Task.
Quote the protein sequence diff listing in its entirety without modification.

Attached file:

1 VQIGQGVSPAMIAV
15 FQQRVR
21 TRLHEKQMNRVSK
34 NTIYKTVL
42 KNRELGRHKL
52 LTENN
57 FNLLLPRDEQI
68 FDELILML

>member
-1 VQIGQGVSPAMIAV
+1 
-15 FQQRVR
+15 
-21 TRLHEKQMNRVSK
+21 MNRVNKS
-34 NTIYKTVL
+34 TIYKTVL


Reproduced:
1 VQIGQGVSPAMIAV
15 FQQRVR
21 TRLHEKQMNRVSK
34 NTIYKTVL
42 KNRELGRHKL
52 LTENN
57 FNLLLPRDEQI
68 FDELILML

>member
-1 VQIGQGVSPAMIAV
+1 
-15 FQQRVR
+15 
-21 TRLHEKQMNRVSK
+21 MNRVNKS
-34 NTIYKTVL
+34 TIYKTVL